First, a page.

Gathered Dust No Sign of Being Well Aged (Jeremiah 47–48)

“Moab has been at ease from his youth
     and has settled on his dregs;
he has not been emptied from vessel to vessel,
     nor has he gone into exile;
     so his taste remains in him,
     and his scent is not changed.

Therefore, behold, the days are coming, declares the LORD, when I shall send to him pourers who will pour him, and empty his vessels and break his jars in pieces. Then Moab shall be ashamed of Chemosh, as the house of Israel was ashamed of Bethel, their confidence.” —Jeremiah 48:11–13

Though man is dust, sometimes he gets to thinking the dust covers a rare and expensive vintage under it all. But just because the wine has aged doesn’t mean it’s aged well. It may have settled on the lees so long that it’s turned bad.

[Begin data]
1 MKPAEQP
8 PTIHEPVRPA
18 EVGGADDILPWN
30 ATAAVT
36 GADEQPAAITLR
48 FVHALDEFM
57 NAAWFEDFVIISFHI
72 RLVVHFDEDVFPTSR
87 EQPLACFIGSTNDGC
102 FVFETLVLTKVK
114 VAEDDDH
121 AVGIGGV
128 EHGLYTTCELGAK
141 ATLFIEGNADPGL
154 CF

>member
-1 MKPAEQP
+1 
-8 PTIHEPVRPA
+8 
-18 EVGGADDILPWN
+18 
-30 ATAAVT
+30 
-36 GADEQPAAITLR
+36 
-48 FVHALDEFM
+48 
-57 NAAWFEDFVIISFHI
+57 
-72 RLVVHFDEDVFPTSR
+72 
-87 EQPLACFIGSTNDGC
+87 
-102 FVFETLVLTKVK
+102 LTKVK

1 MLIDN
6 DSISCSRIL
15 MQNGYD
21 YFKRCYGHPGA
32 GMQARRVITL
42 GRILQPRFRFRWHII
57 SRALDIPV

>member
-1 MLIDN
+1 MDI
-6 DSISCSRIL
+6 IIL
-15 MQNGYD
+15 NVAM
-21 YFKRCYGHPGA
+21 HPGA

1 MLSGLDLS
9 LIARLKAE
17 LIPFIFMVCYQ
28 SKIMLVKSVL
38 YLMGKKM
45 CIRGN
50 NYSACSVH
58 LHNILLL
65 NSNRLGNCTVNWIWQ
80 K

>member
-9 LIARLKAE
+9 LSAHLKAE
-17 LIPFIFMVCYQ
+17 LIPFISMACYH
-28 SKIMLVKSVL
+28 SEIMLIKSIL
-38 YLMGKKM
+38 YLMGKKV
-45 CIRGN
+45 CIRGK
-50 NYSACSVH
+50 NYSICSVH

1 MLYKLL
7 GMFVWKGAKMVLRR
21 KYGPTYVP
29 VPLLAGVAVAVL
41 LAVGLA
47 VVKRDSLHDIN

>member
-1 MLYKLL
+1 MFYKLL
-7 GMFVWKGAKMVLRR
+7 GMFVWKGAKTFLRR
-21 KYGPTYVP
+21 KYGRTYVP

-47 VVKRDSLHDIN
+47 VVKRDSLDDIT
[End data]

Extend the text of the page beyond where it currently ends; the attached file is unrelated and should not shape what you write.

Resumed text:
Moab was a dusty bottle of wine forgotten in the cellar. She has long enjoyed peace, but she hasn’t aged well. She’s settled on the dregs of her boasting and become ripe, not for consumption, but destruction. She’s never been mixed up; she’s never been poured from one vessel to another, going into exile as Israel did and she’s the worse for it. Whereas Israel was smack dab in the middle of a major trade route, Moab was just off the beaten path, a plateau to the east to the dead sea. But God is sending pourers. She will be poured, her vessels emptied, and smashed.